Scrivener for Smarties–Recommended Reading

Scrivener for Smarties–Recommended Reading

FYI: This is merely and introduction. Later installments will feature actual Scrivener tips.

Scrivener; many people love it and use it every day. Some people want to love it but are baffled by it. And the rest don’t want or need it. This series of articles is for the first group who know most of the features of Scrivener, but don’t have the time or brain power left over from shaping worlds to apply Scrivener to their own writing and revision process.

If you are merely curious about the software, then head on over to Literature and Latte’s website, and click around. There are introductory videos, screen shots, and a 30-days-of-use demo you can download for Windows and Mac. If the basics give you trouble, go through the tutorial under the Help menu (in fact, do it even if it all seems to click for you).

Still not enough? Try Gwen Hernandez’s website and book Scrivener for Dummies. David Hewson also has tips and a book: Writing a Novel with Scrivener. Dive in to Literature & Latte’s user forums to find some very helpful people, and the occasional bit of Tom-foolery.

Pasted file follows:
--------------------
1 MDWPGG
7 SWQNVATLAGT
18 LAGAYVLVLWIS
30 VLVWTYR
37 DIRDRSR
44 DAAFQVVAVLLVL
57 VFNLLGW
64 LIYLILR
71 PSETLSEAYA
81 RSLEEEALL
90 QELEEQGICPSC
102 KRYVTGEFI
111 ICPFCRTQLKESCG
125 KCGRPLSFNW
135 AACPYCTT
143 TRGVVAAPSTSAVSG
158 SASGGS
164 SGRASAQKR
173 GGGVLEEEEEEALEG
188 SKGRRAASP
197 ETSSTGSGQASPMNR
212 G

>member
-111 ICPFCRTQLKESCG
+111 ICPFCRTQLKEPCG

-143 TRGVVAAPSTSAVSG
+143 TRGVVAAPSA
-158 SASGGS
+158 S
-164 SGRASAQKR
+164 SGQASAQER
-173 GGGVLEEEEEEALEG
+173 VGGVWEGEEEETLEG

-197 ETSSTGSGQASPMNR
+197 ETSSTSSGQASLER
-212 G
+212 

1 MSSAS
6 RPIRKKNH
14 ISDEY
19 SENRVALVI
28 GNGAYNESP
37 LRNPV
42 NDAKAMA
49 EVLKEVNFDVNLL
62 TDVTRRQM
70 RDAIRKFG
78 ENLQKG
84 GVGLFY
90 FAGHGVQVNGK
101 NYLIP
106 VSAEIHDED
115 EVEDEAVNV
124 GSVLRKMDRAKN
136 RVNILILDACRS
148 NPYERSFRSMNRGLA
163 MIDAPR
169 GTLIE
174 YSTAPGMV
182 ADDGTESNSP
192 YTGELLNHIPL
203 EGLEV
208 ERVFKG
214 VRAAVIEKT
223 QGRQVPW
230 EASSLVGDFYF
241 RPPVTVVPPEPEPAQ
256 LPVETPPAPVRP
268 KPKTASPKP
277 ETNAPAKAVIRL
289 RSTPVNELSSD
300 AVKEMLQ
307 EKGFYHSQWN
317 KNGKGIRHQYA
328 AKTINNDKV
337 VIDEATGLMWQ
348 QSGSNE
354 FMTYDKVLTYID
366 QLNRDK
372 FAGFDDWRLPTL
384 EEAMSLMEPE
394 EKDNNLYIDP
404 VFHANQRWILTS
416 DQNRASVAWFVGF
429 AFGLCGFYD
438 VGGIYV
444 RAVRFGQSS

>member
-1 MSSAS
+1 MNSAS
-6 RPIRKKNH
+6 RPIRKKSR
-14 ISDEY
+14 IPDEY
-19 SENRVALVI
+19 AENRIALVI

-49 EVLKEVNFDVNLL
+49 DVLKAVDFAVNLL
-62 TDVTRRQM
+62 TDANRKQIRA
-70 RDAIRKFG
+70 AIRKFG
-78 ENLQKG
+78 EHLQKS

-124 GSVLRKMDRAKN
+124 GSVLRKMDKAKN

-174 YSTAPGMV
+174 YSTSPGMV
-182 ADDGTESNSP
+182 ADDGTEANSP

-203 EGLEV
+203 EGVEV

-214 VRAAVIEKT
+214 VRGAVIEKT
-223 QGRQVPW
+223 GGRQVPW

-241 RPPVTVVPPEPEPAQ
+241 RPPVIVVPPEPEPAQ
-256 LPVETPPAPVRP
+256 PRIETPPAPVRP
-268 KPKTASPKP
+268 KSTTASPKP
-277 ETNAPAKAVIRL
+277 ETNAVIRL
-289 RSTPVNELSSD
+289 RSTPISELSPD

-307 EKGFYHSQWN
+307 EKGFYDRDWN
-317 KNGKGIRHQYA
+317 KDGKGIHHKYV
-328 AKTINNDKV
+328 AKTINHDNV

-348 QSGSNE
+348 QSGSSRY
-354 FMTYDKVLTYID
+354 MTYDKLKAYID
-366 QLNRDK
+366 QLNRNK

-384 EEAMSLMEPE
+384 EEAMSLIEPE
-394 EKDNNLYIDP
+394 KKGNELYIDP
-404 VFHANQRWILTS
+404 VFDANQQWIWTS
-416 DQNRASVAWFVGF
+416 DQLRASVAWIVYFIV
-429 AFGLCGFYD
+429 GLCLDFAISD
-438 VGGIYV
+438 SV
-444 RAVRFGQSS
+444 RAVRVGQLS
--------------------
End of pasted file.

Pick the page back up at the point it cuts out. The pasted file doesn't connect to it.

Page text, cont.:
The Internet is lousy with people providing introductory and intermediate advice on using Scrivener, the above being the creme which rises to the top. My goal is to help the few people who have sampled that creme and want more; people who want to clog their arteries with the stinky cheeses of Scrivener Keywords and Saved Searches, colored index cards, robust backups, recovering from Dropbox synchronization catastrophes, and the vast jungle of options known as ‘The Compiler’.

So sample the creme, chomp on the curds, and then come back here for answers to cheesy Scrivener questions you haven’t thought to ask yet. Also, feel free to ask the ones that you do have—I’ll do what I can to point you to good resources or answer your queries myself.


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